Hebrides rocket launch: The space milestone we almost missed
Scotland has scored another first in space.
A rocket from the Hebrides missile range in the Western Isles has become the first vehicle to be launched into space from UK soil.
But the achievement almost went unnoticed.
It happened in October during an international military exercise in the Atlantic.
The aim of At Sea Demonstration 15 was to test the ability of warships to defend themselves against incoming missiles.
One of the those incoming target missiles was an American Terrier-Orion two-stage rocket which was launched from the Hebrides missile range in the Western Isles.
Playing the part of a ballistic missile, it soared high over the North Atlantic, so becoming the first space vehicle to lift-off from UK soil and leave the Earth's atmosphere.
Until now every UK space shot has had to go abroad to be launched.
It was an exercise which achieved several firsts in military technology. But this milestone passed almost unmarked. The point was to stop the missile coming down, not watch it go up.
What's more the Terrier-Orion will never appear in a museum because it was blown to bits over the Atlantic by the US Navy's guided missile destroyer USS Ross.
For Dr Malcolm Macdonald, of Strathclyde University and director of the Scottish Centre of Excellence in Satellite Applications, the milestone has brought particular pleasure, not least that it was launched from the Hebrides Range.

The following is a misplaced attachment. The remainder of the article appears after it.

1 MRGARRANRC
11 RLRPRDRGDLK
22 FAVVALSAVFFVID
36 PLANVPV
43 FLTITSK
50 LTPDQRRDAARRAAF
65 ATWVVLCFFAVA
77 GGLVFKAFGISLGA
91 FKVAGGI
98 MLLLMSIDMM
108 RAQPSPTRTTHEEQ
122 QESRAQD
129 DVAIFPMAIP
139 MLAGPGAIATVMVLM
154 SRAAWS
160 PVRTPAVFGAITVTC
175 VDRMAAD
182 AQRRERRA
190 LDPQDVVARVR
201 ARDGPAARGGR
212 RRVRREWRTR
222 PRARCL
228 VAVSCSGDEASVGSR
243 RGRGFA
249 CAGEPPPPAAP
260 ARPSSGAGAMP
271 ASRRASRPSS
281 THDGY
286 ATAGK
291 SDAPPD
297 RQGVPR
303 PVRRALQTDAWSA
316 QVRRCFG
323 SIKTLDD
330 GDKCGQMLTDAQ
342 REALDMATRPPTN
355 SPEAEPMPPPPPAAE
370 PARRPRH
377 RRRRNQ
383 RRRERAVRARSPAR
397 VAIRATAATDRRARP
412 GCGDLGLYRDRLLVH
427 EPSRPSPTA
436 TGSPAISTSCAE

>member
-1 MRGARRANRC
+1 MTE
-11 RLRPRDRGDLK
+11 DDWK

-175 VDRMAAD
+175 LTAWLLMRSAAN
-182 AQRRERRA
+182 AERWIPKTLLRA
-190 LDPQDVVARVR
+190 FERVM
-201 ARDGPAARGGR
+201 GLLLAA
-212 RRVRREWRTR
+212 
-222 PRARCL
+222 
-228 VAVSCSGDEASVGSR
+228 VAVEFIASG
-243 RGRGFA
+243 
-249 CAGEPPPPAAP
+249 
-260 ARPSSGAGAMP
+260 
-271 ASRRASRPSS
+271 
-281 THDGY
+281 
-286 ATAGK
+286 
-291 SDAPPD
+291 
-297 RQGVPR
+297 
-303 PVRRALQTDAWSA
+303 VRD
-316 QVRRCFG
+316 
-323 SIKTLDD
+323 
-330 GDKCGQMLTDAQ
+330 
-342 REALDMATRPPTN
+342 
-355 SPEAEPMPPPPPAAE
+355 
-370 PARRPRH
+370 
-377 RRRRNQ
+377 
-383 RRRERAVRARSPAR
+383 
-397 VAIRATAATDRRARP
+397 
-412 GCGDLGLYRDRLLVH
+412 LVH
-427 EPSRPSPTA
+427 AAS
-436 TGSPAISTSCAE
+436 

"Probably the least-heralded event of 2015 is that an object was sent into space from the UK," he says.
"Also, that's where my family croft was, according to our family history.
"It'd be great to see some real spacecraft going up into orbit from Scotland."
That may happen next. The news emerged as six sites are vying to become the UK's first commercial spaceport, four of them in Scotland.
A conference organised by the Royal Aeronautical Society is hearing from six sites hoping to be the chosen by the UK as a spaceport.
They are the airports at Prestwick, Campbeltown and Stornoway, the former RAF base at Leuchars in Fife, Newquay airport in Cornwall and Llanbedr airport in the Snowdonia National Park.
Here the emphasis will be on horizontal launches, such as those achieved by the Virgin Galactic project.
There's more to that than space tourism. Virgin Galactic are preparing to test a launcher which could put small satellites into orbit from a Boeing 747.
And former Virgin Galactic president Will Whitehorn says the tourism spin-offs are not to be sniffed at.
"People will come to see space launches," he says.
"Would somebody go to Machrihanish to see a rocket launch?
"Well, people go to Cape Canaveral to see rockets launched.
"They even go to Roswell, New Mexico, to see a plastic alien because they're so interested in space."
It is worth bearing in mind that Scotland is pretty good at this space business already. It's reckoned our space industry already supports five and a half thousand, mostly highly-skilled, jobs.
In 2014, Ukube-1 became the first Scottish-built satellite to go into orbit.
Does today's news mean the Hebrides Missile Range could host a space launch site?
QinetiQ, who run it for the UK Ministry of Defence, say they have no plans to use it as a commercial spaceport.
But they do stress they have the expertise to support a spaceport anywhere in the UK.
And a feasibility study is under way for a commercial vertical launch facility near Tongue in Sutherland.
Could Scotland boldly go? We already have.